Will a good teacher automatically make a good leader?

Have you known excellent classroom practitioners who have failed to make the transition to successful school leadership – as Middle Leaders, Senior Leaders, or heads?  Have you known indifferent teachers go on to be skilful and effective leaders of their colleagues?  What is the relationship between teaching, and leading in education?

It has always seemed to me that teaching and leading are closely related, and when I work with training teachers, and aspiring leaders at all levels, there is a clear correlation between what motivated them to join the teaching profession, and what seems to be driving their desire to take on additional leadership responsibility.  ‘Making a difference’ is usually in there, and those who move into leadership roles reflect that their new responsibility allows them to make a positive difference to the lives of adults as well as to children – and in this leadership capacity they also have the opportunity to reach more children by working with and through the adults in their teams.

And many beginning teachers are enthusiastic about their subject, and about sharing that enthusiasm with young people.  As a Head of Department or subject co-ordinator, for example, your subject is very much central to your leadership role.  You are normally still doing a fair amount of teaching, and ensuring that your subject is well taught, well-received by the students and respected by colleagues may be part of your motivation for wanting to move into that Middle Leadership role.  I would encourage all Middle Leaders to aim to be beacons of excellence in their particular field.  Show what can be done in terms of the effective leadership and management of your specific domain.

I recognise, however, that the skills sets of the strong teacher and the strong leader are not exactly the same, and getting the best from the adults you lead may be more complex than you initially anticipate.  Certainly you cannot just ‘lead by example’ and trust that all members of your team will follow that example.  Helping others to achieve their professional best requires a balance of support and challenge and the courage to hold uncomfortable conversations at times – to be prepared to hold others to account but to do so with humanity, humility, compassion and empathy.  Some good teachers do this well – they have, of course, been trying to strike the right balance of support and constructive challenge with their students.  But not all good teachers are suited to leadership of their colleagues, and, despite how successful they may be within the classroom, encouraging, inspiring, motivating and enthusing other staff may not be where their strength lies.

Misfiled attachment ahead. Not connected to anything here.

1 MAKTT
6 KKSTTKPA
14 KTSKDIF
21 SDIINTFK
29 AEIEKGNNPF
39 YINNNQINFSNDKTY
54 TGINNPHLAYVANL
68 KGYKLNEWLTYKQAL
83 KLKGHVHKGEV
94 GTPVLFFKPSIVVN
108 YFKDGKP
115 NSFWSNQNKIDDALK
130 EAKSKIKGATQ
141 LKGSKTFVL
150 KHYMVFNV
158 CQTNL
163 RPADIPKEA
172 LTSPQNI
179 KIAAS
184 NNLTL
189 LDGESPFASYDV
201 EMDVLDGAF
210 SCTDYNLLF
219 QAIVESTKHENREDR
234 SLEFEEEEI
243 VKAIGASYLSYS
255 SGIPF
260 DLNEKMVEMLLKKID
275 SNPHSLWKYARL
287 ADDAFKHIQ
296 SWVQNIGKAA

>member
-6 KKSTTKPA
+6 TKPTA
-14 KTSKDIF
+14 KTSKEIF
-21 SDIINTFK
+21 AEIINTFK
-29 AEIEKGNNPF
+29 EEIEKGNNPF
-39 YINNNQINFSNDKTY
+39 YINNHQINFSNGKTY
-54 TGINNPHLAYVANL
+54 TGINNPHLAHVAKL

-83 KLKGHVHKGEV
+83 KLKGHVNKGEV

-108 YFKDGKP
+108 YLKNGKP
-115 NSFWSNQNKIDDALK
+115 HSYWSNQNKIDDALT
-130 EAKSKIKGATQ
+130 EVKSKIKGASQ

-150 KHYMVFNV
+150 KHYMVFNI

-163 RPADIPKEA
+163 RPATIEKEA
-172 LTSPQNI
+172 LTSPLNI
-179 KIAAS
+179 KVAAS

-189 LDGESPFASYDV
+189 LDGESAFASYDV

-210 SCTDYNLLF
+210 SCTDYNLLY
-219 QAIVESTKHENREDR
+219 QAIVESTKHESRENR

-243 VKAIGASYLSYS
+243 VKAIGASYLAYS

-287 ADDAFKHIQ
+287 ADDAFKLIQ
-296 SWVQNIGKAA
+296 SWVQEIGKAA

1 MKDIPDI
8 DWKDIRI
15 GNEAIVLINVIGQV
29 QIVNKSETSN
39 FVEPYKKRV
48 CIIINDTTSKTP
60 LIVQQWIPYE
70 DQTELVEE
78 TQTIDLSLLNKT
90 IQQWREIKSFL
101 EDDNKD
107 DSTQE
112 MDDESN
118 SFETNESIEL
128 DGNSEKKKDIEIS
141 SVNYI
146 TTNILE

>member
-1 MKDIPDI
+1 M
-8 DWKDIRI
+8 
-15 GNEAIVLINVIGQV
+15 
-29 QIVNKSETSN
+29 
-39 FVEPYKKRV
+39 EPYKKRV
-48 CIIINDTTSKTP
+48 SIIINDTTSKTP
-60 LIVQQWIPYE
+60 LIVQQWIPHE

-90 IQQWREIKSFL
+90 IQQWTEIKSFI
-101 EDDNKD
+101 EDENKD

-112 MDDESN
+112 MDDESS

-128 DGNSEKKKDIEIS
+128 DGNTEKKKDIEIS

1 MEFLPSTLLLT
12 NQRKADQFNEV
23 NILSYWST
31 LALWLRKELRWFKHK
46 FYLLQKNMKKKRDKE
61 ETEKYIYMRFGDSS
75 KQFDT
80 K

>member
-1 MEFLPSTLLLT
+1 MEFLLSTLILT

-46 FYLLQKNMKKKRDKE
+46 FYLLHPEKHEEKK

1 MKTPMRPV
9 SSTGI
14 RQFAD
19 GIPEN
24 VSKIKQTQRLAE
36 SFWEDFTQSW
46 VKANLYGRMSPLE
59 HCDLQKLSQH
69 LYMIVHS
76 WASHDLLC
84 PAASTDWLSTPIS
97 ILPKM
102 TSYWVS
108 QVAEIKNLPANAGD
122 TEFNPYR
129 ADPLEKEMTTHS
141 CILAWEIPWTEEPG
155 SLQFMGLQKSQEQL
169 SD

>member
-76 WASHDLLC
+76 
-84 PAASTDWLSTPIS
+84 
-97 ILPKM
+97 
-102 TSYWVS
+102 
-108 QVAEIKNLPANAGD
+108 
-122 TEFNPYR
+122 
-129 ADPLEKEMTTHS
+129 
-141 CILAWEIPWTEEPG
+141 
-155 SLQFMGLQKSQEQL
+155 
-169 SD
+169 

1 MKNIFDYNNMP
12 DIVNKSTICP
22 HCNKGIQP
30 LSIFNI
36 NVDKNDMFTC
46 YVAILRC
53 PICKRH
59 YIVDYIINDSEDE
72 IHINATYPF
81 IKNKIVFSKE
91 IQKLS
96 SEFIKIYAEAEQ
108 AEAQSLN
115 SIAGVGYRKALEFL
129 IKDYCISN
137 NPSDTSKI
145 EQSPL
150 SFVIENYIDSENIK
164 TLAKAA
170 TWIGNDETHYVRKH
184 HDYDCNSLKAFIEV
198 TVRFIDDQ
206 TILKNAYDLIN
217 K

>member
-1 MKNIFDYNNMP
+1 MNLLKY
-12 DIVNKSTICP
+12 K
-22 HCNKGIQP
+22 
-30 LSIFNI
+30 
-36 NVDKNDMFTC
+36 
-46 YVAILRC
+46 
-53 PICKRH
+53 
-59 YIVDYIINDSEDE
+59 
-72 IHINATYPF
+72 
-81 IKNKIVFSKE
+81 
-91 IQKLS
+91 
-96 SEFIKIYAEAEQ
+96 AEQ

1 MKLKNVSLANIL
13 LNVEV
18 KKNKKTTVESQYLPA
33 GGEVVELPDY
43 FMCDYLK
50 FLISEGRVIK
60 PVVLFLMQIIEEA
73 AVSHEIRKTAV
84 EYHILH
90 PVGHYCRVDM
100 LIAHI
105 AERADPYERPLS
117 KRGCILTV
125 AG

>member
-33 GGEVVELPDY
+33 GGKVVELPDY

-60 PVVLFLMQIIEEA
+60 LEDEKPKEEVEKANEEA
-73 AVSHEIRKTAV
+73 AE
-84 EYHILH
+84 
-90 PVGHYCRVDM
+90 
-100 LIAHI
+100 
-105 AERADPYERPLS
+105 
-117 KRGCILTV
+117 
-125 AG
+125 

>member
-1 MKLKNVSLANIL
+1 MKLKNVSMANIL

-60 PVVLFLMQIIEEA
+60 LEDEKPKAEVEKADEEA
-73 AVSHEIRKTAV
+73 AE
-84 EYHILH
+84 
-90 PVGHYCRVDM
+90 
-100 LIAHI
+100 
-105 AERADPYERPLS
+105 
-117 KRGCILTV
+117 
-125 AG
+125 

In the same way, I do not believe a leader has to be the best teacher within the team they lead.  As a Head of English, I wasn’t necessarily the best teacher within the department – though it certainly helps not to be the worst…. I think I was good at certain things, and some of my colleagues were better at other things, and that was natural and understandable.  A successful team relies on the complementary skills of all its members.  A leader at any level needs to focus on helping the team be its best by supporting each individual team member to fulfil their professional potential.